- Despite the fruit's disgusting smell, when ripe the flavour of the flesh, is the most delicious of tropical fruits. The fruit is eaten fresh and chilled, scooped out using a spoon and discarding the seeds. The rich custardy flesh can be eaten just as it is or pureed to make ice cream or milk shakes. The flesh is also used for making jam and cakes and is available canned.
- One of the largest citrus fruit, a cross between the pomelo and the shaddock. High in vitamin C, grapefruits are best eaten raw, a traditional breakfast fruit - the best way to eat is to cut them in half and scoop out the flesh with a spoon.
- is a member of Saxifrage family and botanically a berry. Some varieties are hairy and with colours ranging when ripe from green, white, yellow and red to almost black. All varieties can be picked young and cooked when green. High in vitamin A and C.
- when unripe both seeds and the flesh are eaten as a vegetables. Ripe fruit maybe eaten on its own or added to fruit salad.
-(cumquat) the name means "golden orange" in Chinese. Kumquats are often preserved in sweet syrup and used for marmalade and garnishes, but fresh ones are delicious in fruit salads or for eating just as they are.
- are only green because they are picked unripe but if left to ripen they turn yellow. Limes can be used like lemons but as a juice is more acidic, usually less is needed. To make the juice flow more, you can microwave the limes for 2-3 seconds before squeezing. Mostly used in drinks (lime cordials) and in cooking.
- fresh lychees are best eaten raw as a refreshing end to a meal. Simply remove the shells, then nibble or suck the flesh off the stone. Rich in Vitamin C.
- or tangerines named after the city of Tangier in Morocco - a citrus fruit that is actually a variety of orange. Always choose deep orange to orange-red fruits, heavy for their size with birght lustre. Loose skin is normal but avoid fruits with punctures, mould soft spots or very pale skins.
- contrary to its name, the mangosteen doesn't resemble or taste like the mango. It resemble like an apple- having a short stem and four thick leaf-like bracts which form a rosette encasing the brownish-purple fruit.
- The most popular variety is the purple passionfruit about the size of a chicken egg. it has a highly fragrant, sweet, but slightly tart, tasting fruit, can be spooned out and eaten fresh or added to fruit salad, pavlova, it makes a very popular drink, ice cream and sorbets and a flavouring for all kinds of desserts.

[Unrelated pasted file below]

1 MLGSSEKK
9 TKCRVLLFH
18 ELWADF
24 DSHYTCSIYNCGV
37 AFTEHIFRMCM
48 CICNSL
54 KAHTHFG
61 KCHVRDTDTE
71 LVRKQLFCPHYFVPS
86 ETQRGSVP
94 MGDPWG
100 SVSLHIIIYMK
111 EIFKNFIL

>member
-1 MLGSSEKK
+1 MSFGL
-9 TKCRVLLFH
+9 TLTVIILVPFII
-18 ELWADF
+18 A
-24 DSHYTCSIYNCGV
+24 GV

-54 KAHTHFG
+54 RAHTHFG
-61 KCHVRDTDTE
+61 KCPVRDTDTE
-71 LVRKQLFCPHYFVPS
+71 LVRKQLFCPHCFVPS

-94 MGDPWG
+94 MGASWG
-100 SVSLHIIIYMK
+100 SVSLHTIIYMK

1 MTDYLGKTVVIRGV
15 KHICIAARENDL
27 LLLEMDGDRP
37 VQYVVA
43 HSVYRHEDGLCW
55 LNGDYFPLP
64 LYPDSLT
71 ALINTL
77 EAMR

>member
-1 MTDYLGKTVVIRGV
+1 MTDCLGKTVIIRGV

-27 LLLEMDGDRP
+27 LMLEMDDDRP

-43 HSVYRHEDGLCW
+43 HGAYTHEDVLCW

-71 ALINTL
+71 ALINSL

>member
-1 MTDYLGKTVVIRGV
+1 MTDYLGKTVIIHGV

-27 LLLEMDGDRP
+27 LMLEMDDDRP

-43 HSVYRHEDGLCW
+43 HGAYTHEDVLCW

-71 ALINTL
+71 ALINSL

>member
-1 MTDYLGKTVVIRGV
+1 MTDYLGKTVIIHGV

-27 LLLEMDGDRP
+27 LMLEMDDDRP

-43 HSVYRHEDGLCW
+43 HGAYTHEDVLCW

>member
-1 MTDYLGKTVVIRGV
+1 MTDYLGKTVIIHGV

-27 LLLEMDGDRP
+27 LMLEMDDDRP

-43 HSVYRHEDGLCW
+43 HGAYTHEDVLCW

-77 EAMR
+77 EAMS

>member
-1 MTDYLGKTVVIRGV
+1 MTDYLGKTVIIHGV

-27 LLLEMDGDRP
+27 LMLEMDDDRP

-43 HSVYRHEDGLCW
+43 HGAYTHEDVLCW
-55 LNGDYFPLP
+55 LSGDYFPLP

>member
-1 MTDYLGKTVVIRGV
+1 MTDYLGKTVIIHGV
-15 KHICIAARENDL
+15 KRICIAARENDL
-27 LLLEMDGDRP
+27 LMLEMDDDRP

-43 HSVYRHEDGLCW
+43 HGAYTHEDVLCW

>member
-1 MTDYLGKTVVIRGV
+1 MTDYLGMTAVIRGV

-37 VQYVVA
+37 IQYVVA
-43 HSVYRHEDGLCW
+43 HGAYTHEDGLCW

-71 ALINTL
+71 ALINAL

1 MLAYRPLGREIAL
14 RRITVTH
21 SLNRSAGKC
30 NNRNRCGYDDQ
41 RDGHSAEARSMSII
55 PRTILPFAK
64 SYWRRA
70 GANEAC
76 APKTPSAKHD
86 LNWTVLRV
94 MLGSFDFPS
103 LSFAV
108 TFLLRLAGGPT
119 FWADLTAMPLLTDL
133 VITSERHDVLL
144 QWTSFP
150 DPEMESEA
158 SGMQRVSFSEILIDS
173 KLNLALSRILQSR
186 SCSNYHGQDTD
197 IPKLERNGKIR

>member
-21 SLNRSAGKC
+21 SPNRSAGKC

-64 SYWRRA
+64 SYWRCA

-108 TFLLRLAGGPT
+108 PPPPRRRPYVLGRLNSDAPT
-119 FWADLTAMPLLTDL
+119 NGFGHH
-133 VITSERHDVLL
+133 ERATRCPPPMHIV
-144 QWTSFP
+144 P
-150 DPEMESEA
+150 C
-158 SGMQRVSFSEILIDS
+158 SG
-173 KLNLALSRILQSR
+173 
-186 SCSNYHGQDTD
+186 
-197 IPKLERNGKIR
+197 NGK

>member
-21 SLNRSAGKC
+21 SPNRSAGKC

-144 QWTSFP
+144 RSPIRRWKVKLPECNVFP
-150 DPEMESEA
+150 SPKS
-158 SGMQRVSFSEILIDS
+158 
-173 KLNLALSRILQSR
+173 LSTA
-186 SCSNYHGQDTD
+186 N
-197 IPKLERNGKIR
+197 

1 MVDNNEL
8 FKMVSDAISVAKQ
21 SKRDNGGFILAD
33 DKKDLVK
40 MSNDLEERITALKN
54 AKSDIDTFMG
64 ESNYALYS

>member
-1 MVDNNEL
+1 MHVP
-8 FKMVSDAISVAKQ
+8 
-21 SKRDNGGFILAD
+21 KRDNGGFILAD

- or pawpaw, a large tropical fruit whose ripe flesh can be juicy, creamy, orange red or yellow. In the centre is a mass of large peppery black seeds which are edible and sometimes crushed and used as a spice. Ripe papaya is eaten as a breakfast fruit or as a dessert. it can be pureed for ice cream, sorbets and iced drinks.
- the most familiar peaches are round or "beaked" with a pointed and they are seldom sold by variety but by color of their flesh- yellow or white. Which you choose is a matter of preference, some people believe that white peaches have the finer flavour. Peaches are delicious eaten on its own or in fruit salad.
- the fruit of a tree originally from Japan, persimmons are now widely grown in all parts of the world. Resembling a tomato in appearance, the fruit is round and smooth-skinned, changing from yellow to red when it ripens. Eat as a dessert in fruit salads, in baking or in preserves.
- an exotic looking fruit about the size of a large apple, with a thin tough skin- usually golden to deep red, filled with edible seeds in crimson pulp. To use, cut the fruit in half with a very sharp knife and scoop out the tangy sweet seeds, separate them from the white pith and eat them fresh. Can be added to salads, use as a garnish on sweet and savoury dishes or press to extract juice.
- a small citrus tree native to tropical Asia and the tropical world. Similar to grapefruit but larger and with a very thick rind. The rind comes off readily making segmenting the fruit easy. The flesh varies from yellow to pink and it is generally sweeter and not as tart as grapefruit.
- the fruit grows in cluster, with a deep crimson outer skin. The flesh is translucent and the pale seed is edible when young. Related to lychees and are sometimes known as "hairy lychees".(about 5cm / 2inches in diameter) and look quite different but have a similar texture. They can be added to salads, can be made into jams or jellies but are best eaten on their own.
-a tropical fruit with rough, brown skin but are sweet and luscious like vanilla flavoured banana custard. Make sure the fruit is soft and thoroughly ripe as unripe flesh can be quite bitter.
-The fruits are green to purple with a smooth skin. When sliced horizontally the flesh is translucent white with the seeds forming a star shape. it is best eaten ripe, scooped straight from the skin. It is ripe when soft and should be eaten immediately, but it is still alright to refrigerate for a few days.
-related to tomatoes and sometimes called "tree tomatoes", they are the size of an egg tomato with dark red skin and the fruit has a strong sweet flavour suitable for both sweet or savoury dishes. It can be used in jams, chutneys and sorbets.